Ray Liotta (left) and Kevin Costner in Field of Dreams
Everett Collection


A perennial Father’s Day favorite — a valentine to familial love, the power of dreams and baseball — Field of Dreams opened in theaters 25 years ago this month, going on to gross $65 million and earn three Oscar nominations, including Best Picture. Playing the ghost of baseball legend Shoeless Joe Jackson was new kid on the block RAY LIOTTA, hired by writer/director Phil Alden Robinson for his “sense of danger and ambiguity.” It’s a breathtaking performance, and one that the Emmy-winning actor remembers fondly.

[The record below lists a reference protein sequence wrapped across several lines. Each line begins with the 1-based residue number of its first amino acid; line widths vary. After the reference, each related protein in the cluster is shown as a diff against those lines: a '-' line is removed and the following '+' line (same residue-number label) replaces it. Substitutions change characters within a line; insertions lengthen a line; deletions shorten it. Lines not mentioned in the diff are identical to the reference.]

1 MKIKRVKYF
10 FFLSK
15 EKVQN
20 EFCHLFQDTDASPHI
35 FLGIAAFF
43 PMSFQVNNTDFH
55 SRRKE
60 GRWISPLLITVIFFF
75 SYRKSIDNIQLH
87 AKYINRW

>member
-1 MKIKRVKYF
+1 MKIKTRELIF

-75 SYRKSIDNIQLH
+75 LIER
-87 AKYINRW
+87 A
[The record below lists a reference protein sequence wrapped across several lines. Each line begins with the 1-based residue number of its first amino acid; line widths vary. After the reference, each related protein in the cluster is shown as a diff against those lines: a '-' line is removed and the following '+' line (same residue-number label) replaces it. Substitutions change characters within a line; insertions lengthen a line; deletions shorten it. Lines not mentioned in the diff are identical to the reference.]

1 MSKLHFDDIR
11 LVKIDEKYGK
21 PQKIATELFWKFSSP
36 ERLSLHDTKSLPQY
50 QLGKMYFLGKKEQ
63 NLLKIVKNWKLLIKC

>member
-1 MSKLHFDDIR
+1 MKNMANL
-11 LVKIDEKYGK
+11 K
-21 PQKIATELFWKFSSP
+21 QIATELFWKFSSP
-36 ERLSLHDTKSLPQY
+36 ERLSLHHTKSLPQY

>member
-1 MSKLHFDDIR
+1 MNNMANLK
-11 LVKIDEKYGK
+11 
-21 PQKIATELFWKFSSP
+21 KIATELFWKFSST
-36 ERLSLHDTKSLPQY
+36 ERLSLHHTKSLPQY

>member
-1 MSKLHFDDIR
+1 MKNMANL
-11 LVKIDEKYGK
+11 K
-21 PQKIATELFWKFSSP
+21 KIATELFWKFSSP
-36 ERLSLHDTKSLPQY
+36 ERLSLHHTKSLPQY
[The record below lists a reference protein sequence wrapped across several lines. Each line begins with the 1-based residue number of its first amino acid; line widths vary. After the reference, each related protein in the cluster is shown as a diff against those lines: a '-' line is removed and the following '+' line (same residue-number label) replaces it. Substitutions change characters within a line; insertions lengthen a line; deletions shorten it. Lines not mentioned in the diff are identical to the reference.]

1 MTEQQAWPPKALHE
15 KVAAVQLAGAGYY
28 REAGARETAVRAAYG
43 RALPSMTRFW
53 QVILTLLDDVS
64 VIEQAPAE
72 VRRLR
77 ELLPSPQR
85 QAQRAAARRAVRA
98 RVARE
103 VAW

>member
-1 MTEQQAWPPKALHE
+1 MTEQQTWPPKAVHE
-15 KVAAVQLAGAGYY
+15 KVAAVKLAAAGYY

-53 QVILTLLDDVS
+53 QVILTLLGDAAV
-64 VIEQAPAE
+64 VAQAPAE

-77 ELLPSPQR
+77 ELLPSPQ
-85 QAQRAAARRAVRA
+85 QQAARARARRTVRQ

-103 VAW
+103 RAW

“The real Shoeless Joe batted left-handed and threw right. I throw left and bat right. The movie’s baseball coaches said they had ways they could train me to do it like Joe, so we worked on my throwing and my batting, and I was getting to a pretty decent place. I worked hard. … So the producers and the director came down to USC [the University of Southern ­California], where I was training every day, and they decided it wasn’t convincing enough, and they came up with the idea where they’d just flip the film, like they did with Gary Cooper in The Pride of the Yankees, and then it’d look like I was batting left and throwing right like Joe. So I didn’t worry about it anymore. I just played ball my way. But then they never flipped the film. I’ll never forget, [former MLB All-Star and World Series champion] Tim McCarver, when the movie came out, said he loved the movie, but Ray Liotta throwing and batting the opposite way of Shoeless Joe kind of ruined it for him. I thought, ‘Oh, my God!’ So I started rationalizing it in my head: This guy I’m playing, he’s dead. And he’s coming out of a magical cornfield. The whole thing’s built on a fantastic premise. Maybe Joe changed after he died. Maybe he learned some new tricks in heaven.”